Artificial intelligence is like any other technology that healthcare has adopted since the beginning of the digital transformation age. There are innovators, early adopters, early and late majority, and laggards. Healthcare tends to be one of the slower industries to adopt technology and also has some of the highest risks. Unless providers are confident the technology will work, they don’t want to invest in new technology.
There are many reasons why technology implementations fail, an unverified statistic suggesting 80% of technology projects in healthcare fail. And while there are many reasons for these failures, there is one constant reason for success: adequate planning. Planning comes in many flavors, from people and processes to technology to change management. What does resonate with many facilities, however, is readiness.
Trying to implement technology before the facility is ready results in abandoned projects, cost over runs or never-ending projects that increase in scope only to be poorly adopted. For this reason, HIMSS has developed several maturity models that allow facilities to assess their current state and measure progress, beginning with the Electronic Medical Record Adoption Model (EMRAM).
Artificial intelligence is an area that needs to consider just this sort of adoption model for facilities to be successful. Too many facilities engage with trying to adopt an AI application only to find out the difficulties that lie before them are in areas they weren’t prepared to address. Or worse, they spend an inordinate amount of time solving the basic issues that should have, or could have, been addressed before. Artificial intelligence is still in the early stages so there is hope that the early introduction of an AI adoption model can help redirect facilities towards success.
Looking at such an Artificial Intelligence Adoption Model (AIAM), Enlitic is proposing a 5-phase model to assist organizations on determining where they are in relation to their AI goals. At each phase organizations will have a variety of factors to consider and evaluate for progression to the next stage.
Consideration for the following areas will help determine a facility’s readiness: technology, data, people and competencies, organization and processes, strategy and management, budget, products and services, and ethics and regulations. While each stage represents moving in the right direction with AI, the individual aspects can assist in creating the game plan to reach Phase 4.
Technology represents the various IT tools and workflows used. The existence of a PACS, Vendor Neutral Archive and their levels of integration, accessibility and sharing capabilities contribute to the advancement through the phases of the AIAM.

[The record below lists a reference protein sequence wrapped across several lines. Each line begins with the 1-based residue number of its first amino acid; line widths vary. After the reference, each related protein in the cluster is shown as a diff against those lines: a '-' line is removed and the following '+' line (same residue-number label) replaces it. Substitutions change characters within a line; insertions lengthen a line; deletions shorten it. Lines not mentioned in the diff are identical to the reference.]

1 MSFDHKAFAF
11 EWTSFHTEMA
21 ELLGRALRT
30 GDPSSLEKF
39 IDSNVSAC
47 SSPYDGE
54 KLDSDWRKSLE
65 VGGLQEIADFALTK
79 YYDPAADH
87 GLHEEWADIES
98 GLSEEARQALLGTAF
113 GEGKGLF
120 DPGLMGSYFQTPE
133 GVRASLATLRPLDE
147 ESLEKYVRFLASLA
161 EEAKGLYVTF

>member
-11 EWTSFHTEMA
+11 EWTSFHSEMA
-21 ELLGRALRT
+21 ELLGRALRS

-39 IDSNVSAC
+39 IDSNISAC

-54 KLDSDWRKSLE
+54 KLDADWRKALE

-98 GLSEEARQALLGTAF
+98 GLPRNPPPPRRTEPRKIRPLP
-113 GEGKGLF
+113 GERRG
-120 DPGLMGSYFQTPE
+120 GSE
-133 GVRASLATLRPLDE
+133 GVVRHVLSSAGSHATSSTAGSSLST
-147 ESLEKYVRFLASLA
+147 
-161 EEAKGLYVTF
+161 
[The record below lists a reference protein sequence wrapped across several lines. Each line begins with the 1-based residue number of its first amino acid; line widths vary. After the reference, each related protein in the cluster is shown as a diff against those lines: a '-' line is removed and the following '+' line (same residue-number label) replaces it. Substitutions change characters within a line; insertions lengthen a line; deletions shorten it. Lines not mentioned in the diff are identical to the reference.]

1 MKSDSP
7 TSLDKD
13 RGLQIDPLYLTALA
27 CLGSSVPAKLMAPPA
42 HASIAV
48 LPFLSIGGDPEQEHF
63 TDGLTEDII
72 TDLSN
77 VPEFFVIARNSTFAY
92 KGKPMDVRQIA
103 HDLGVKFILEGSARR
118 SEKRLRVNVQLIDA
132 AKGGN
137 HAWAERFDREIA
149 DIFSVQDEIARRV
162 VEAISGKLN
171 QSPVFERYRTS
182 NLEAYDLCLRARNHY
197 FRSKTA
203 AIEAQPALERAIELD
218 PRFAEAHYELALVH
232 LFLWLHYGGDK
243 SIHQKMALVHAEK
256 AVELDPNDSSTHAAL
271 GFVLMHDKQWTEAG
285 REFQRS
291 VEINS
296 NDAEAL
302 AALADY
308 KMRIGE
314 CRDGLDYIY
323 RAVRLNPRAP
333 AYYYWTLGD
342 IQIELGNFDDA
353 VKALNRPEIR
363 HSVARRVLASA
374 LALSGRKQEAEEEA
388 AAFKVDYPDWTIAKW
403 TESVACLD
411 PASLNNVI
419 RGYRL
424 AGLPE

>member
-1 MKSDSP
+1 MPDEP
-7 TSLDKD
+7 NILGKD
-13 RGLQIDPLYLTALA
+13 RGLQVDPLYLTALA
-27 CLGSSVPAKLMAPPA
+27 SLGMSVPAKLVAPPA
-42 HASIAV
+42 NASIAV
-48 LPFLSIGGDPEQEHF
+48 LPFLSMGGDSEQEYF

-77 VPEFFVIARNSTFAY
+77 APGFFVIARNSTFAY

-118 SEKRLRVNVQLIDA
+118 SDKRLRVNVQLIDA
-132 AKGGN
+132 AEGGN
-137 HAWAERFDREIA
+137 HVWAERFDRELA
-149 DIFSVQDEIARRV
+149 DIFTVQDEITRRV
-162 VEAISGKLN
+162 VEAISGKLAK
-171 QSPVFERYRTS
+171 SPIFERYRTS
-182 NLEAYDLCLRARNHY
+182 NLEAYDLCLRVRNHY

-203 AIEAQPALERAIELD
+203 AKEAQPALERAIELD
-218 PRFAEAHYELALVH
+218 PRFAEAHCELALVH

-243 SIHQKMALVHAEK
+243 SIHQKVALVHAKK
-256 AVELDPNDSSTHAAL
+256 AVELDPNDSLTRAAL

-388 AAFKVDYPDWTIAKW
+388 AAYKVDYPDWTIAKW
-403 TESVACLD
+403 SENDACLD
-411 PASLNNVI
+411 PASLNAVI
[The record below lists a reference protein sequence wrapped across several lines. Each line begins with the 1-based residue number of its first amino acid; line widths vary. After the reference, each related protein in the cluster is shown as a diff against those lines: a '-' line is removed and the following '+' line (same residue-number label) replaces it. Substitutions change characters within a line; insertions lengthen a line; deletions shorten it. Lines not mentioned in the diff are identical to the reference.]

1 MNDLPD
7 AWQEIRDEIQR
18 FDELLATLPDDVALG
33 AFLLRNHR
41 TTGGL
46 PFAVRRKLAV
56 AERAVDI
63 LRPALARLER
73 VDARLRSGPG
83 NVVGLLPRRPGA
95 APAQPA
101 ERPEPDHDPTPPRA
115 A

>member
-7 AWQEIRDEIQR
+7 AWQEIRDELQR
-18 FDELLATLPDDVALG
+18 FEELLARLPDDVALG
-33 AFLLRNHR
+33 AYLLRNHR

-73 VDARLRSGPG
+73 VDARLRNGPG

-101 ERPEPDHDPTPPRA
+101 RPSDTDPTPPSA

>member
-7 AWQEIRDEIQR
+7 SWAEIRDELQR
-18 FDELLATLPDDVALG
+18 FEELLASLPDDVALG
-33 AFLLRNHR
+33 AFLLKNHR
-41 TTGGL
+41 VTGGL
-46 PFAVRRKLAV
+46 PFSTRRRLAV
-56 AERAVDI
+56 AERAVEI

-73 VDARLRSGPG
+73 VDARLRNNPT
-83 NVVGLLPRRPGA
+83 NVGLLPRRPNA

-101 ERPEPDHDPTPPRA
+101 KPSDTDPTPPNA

Data stages level up as data becomes more easily used. At the lowest stage data is siloed, not normalized and is not very useful for AI applications. As data becomes more centralized and available, the organization moves up in this category. Maturity comes when data is being used in a real-world evidence database.
The People and Competences factor looks at the human resources dedicated to AI. Hospitals progress towards full maturity as they build internal competencies and rely less on third party organizations. The goal is to build a dedicated AI department that services the enterprise.
Organization & Processes impact a facility’s ability to build out and deploy an AI framework. AI rolls out slowly, with limited automation, departmentally. Progress towards a central team with enterprise processes and bulk automation contributes to developing an AI culture.
Strategy & Management is the next factor of readiness within the AI Adoption Model. Many facilities claim to have an AI strategy or beginning of an AI strategy however full maturity is when there is an AI strategy that defines how it should be used in delivering care and actively used to optimize and automate processes and create new business opportunities.
Budget is probably the easiest to determine and measure, but the hardest to enable. Starting with nothing, becoming piecemeal as separate parts of departmental budgets, and evolving to where AI is profitable and self-funding.
Products & Services begins when there is a first use case. The need for AI solutions has been identified and typically the first POC is out. The goal is to have AI influencing all activities and scaled throughout the organization. It creates value and competitive advantage for the provider.
Finally, Ethics & Regulatory factors heavily influence an organizations readiness to progress through the maturity model. As staff are exposed to AI projects the implications of regulatory factors begin to play a role. Eventually the ethical uses of AI become part of the considerations progressing towards ethics and regulations of AI embedded in hospital practice including certification processes.
Deploying a point solution in a departmental manner is the starting point of any AI strategy, but with careful consideration given to this adoption model, facilities can be better prepared to overcome the challenges they will inevitably face leading to success. Follow us for a detailed review as we dig into each phase and the corresponding factors.